Bridge over River Tay here was built by Earl of Breadalbane
in 1774. In 1787, Robert
Burns wrote verse about view from bridge, copy in Kenmore
Fishing resort on Loch Tay with walking, climbing, skiing and
motoring in surrounding mountains. Finlarig Castle, former Campbell
seat built 1609, has beheading pit where crude guillotine, The
Maiden, was used. Falls
of Dochart rush through town.
Winter sports resort in Spey Valley. Highland Folk Museum complex
has Hebridean black-house, water-powered clack mill, and 18th
century shooting lodge. Inside are objects of everyday Highland
life. Free tours of nearby china factory.
Village at eastern end of Loch
Rannoch. Car parks around loch provide views of 3554ft Schiehallion
peak. Stone cottages, baronial style hotel, forge and shops.
Reservoir created when Tummel was dammed in 1950; breeding site
for greylag geese. At southern end, salmon leap up fish pass
in season. Forest trails along east and north shores of loch.
Tummel flows into River
Tay here in narrow gorge of historic military importance.
In local churchyard are three mortsafes (metal frames padlocked
round coffins to deter body snatchers).
Short detour off Glen
Lednock. Circular Walk leads to Dunmore Hill, 840ft, with
obelisk in memory of Lord Melville. Fine views of Highlands.
In churchyard opposite the Moulin Inn are remains of the Old
Judging Tree, under which local justice was dispensed until
1746. Churchyard has two medieval warrior graves. An Caisteal
Dubh (black castle) of 1320, now in ruins, was inhabited until
1500 when plague wiped out garrison.
Village has 15th century church with 12th century tower. Local
folk museum housed in c. 1760 Georgian cottage.
Centre for walking, pony trekking at foot of Monadhliath Mountains
and head of Spey Valley. Clan Macpherson Museum displays historical
relics including 15th-century bagpipes. Path leads to Loch Dubh
by 3087ft Carn Ban.
River Carry gorge where English were defeated by Jacobites under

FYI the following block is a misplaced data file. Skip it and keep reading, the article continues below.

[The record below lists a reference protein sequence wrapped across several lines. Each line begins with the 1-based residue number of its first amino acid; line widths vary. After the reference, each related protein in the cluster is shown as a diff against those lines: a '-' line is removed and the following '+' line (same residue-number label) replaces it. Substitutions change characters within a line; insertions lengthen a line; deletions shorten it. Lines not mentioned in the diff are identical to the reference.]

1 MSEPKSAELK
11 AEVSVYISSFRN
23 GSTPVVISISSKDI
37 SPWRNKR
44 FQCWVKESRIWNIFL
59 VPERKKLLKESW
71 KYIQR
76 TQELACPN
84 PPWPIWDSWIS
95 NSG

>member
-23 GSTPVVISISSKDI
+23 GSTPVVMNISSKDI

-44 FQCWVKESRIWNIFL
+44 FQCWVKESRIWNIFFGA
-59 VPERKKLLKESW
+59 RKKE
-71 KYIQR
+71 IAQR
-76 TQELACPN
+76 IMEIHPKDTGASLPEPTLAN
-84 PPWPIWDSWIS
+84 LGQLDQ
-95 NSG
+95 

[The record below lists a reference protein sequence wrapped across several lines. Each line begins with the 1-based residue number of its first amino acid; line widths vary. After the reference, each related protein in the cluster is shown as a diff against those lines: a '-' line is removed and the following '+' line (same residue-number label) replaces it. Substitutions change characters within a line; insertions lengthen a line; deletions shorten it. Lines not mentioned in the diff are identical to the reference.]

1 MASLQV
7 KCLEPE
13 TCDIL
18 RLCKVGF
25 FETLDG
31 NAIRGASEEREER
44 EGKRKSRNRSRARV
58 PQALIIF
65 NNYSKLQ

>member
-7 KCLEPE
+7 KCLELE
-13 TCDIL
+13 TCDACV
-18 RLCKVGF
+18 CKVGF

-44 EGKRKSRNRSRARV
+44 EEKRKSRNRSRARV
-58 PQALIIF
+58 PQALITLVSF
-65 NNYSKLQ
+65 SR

Bonnie Dundee in 1689. Visitor centre explains battle's history.
Soldiers Leap is where English soldier sprang 18ft across ravine
to escape his pursuers.
Summer festival at hillside theatre above River Tummel. Highland
games take place each September. Scotland's smallest distillery
lies north-east of town. Viewing chamber allows public to watch
salmon struggling upstream at southern end of Loch Faskally.
Viewpoint of Loch Tummel's wooded valley, with Schiehallion's
peak in distance. Named after Queen Victoria's 1866 visit. Four
way marked paths through woodland; picnic spot with loch views.
Steep trail to loch shore.
Old and new woodlands south of Loch
Rannoch. To west are Scots pines, remnant of ancient Caledonian
Forest. To east are stands of recently planted larch, pine and
spruce. Three marked trails from Cane car park.
About 60 square miles of peat bog with pools, lochs and burns.
Haven for wetland birds; treacherous for walkers in places.
Surrounded by mountains.
Roadside ruins of English barracks built 1718. Built for troops
brought in to control Highlanders after 1715 rebellion, Highlanders
captured it 1746 and later blew it up to stop English using
Church in Grandtully dating from 16th century contains otable
17th century wooden ceiling. Its 29 painted panels portray Biblical
scenes and coats of arms. Panels separated by paintings of fruit,
vases of flowers and birds. Now restored.
Village has late 15th-century church housing Menzies family
memorials and two crosses from 8th century monastery. Take a
hike up ancient woodland covered crags with tales of hermits,
dragons and demons for company. The circular
path clings to the steep slopes and leads to St. David's
you would like to visit this area as part of a highly personalized
small group tour of my native Scotland please e-mail me: